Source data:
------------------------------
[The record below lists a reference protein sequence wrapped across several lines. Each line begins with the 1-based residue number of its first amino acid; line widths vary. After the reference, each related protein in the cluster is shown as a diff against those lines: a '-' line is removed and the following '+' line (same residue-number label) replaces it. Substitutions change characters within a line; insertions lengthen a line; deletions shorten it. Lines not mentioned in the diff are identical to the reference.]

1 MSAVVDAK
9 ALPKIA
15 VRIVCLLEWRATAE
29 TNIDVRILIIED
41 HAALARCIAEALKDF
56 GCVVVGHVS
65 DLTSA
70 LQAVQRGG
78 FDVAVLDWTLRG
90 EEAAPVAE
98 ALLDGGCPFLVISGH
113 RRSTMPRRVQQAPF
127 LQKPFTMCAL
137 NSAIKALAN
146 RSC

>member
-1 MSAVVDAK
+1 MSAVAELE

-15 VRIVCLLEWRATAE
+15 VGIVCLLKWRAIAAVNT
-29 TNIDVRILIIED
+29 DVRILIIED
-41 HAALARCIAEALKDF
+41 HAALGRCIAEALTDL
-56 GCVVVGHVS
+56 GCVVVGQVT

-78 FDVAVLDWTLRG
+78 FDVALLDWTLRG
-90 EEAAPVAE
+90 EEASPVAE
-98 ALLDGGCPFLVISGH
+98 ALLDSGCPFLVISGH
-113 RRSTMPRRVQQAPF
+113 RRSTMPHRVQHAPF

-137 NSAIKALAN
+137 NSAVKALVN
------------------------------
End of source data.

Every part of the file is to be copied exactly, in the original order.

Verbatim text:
[The record below lists a reference protein sequence wrapped across several lines. Each line begins with the 1-based residue number of its first amino acid; line widths vary. After the reference, each related protein in the cluster is shown as a diff against those lines: a '-' line is removed and the following '+' line (same residue-number label) replaces it. Substitutions change characters within a line; insertions lengthen a line; deletions shorten it. Lines not mentioned in the diff are identical to the reference.]

1 MSAVVDAK
9 ALPKIA
15 VRIVCLLEWRATAE
29 TNIDVRILIIED
41 HAALARCIAEALKDF
56 GCVVVGHVS
65 DLTSA
70 LQAVQRGG
78 FDVAVLDWTLRG
90 EEAAPVAE
98 ALLDGGCPFLVISGH
113 RRSTMPRRVQQAPF
127 LQKPFTMCAL
137 NSAIKALAN
146 RSC

>member
-1 MSAVVDAK
+1 MSAVAELE

-15 VRIVCLLEWRATAE
+15 VGIVCLLKWRAIAAVNT
-29 TNIDVRILIIED
+29 DVRILIIED
-41 HAALARCIAEALKDF
+41 HAALGRCIAEALTDL
-56 GCVVVGHVS
+56 GCVVVGQVT

-78 FDVAVLDWTLRG
+78 FDVALLDWTLRG
-90 EEAAPVAE
+90 EEASPVAE
-98 ALLDGGCPFLVISGH
+98 ALLDSGCPFLVISGH
-113 RRSTMPRRVQQAPF
+113 RRSTMPHRVQHAPF

-137 NSAIKALAN
+137 NSAVKALVN